William Alexander Harvey

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William Alexander Harvey
Born 1874
Died 1951
Nationality English
Education Birmingham Municipal School of Art
Occupation Architect
Known for Contributions to the Bournville model village

William Alexander Harvey (1874 - 6 February 1951)[1] was an English architect. He is most notable for his design of Bournville, the model 'garden suburb' built by Cadburys to house their chocolate-making workforce to the south of Birmingham.


Born into an artistic family, Harvey studied architecture at the Municipal School of Art in Birmingham, and was appointed by George Cadbury to work on houses in Bournville in 1895 aged just 20.

Cadbury's objectives in Bournville were the construction of decent quality homes at prices affordable to industrial workers. The particulars stated that it was: "intended to make it easy for working men to own houses with large gardens, secure from the dangers of being spoilt either by factories, or by the interference with the enjoyment of sun, light and air".

Influenced by the Arts and Crafts Movement, many of Harvey's designs incorporated arty features such as stepped gables, small Venetian windows over canted bays, timber corner porches below dormers with very concave little leaded roofs. Houses at 10-12 Sycamore Road, Bournville, are typical. The village was a low rise development with a good provision of public and private open space.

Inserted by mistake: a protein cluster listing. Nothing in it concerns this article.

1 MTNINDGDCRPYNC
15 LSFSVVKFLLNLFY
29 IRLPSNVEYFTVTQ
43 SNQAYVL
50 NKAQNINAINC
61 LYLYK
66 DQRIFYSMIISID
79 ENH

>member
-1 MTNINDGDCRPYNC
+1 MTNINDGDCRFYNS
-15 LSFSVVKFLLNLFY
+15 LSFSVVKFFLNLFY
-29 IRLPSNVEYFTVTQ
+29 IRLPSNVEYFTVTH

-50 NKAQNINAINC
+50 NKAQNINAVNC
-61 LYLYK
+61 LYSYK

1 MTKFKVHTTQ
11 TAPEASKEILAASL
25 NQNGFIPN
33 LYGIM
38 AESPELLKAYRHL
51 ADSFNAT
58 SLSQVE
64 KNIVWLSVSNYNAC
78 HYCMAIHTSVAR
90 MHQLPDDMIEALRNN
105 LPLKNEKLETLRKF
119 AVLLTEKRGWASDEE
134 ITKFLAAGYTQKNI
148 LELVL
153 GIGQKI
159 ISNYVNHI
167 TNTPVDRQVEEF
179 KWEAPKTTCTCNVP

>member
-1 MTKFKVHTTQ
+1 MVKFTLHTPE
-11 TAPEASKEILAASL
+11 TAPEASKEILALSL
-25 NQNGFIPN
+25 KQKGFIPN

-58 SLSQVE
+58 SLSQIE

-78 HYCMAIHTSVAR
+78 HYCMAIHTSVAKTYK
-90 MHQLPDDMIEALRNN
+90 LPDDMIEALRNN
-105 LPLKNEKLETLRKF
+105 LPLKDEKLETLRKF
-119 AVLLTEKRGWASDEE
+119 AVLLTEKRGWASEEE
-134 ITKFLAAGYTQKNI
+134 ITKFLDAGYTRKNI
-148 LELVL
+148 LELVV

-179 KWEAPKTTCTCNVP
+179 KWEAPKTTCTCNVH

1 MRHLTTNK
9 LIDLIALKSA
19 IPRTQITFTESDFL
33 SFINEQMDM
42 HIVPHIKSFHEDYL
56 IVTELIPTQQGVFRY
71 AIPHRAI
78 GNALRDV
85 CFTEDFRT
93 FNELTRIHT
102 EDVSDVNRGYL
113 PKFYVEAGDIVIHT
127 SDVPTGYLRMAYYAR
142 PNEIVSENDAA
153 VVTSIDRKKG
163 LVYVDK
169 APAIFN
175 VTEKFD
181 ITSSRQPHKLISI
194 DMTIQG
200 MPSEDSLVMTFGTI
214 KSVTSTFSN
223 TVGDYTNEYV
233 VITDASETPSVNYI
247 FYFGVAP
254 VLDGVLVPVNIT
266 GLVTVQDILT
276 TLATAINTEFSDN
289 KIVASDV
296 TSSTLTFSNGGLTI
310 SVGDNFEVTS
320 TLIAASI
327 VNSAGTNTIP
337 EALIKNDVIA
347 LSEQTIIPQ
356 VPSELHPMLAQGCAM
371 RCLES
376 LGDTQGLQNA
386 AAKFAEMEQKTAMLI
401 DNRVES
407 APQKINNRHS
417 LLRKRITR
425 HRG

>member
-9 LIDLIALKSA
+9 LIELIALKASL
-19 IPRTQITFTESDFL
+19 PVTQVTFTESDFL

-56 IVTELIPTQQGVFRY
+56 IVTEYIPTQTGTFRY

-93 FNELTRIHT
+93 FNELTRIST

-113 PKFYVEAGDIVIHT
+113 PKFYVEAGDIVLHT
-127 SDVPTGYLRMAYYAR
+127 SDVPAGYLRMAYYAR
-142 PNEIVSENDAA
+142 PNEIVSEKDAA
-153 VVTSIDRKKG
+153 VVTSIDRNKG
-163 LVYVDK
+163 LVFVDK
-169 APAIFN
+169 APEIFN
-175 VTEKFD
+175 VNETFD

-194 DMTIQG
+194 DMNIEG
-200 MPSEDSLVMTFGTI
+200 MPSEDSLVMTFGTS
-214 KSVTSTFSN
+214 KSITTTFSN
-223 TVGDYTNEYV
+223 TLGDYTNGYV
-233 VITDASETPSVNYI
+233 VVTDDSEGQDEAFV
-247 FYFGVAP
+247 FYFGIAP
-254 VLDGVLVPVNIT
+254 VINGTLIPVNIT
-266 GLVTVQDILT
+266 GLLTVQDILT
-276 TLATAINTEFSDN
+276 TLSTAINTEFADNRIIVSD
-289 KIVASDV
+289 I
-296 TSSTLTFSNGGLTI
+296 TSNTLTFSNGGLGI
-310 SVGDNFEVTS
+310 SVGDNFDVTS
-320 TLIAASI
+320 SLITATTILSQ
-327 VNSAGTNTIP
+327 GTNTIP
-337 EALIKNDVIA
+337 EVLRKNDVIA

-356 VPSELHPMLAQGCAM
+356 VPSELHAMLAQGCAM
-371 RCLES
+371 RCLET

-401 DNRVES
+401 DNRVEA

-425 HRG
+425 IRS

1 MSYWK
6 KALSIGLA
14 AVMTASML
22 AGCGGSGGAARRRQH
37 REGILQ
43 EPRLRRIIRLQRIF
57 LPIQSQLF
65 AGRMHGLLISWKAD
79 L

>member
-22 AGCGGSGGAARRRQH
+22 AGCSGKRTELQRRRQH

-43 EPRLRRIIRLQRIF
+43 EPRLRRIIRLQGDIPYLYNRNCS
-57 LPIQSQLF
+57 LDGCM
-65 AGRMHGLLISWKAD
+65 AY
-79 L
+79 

From 1900, development of the village became the responsibility of the Bournville Village Trust. Harvey remained in the Trust's employment until 1904 when he set up his own architectural practice. From 1914 until at least 1935 his firm, Harvey and Wicks, was based at 5 Bennetts Hill, an important commercial street in central Birmingham. He continued to design public buildings in the village, but also designed houses, estates, municipal buildings and churches elsewhere in Birmingham and further afield. His 1906 book on model villages helped establish him as an expert on low cost housing and his schemes were employed by several English local authorities. From 1918 he also sat on the Executive Council of The Birmingham Civic Society.

From 2006 onwards a section of the Lightmoor development at Telford was led by the Trust, recognising the longevity of the social and aesthetic principles demonstrated at Bournville and in other English garden suburbs.


In Bournville Harvey designed

He rebuilt Selly Manor (1912–16), Grade II listed[10] and Minworth Greaves (1929), Grade II listed.[11]

In Selly Oak he designed Kingsmead College (1905), Westhill College (1907), and Carey Hall (1912).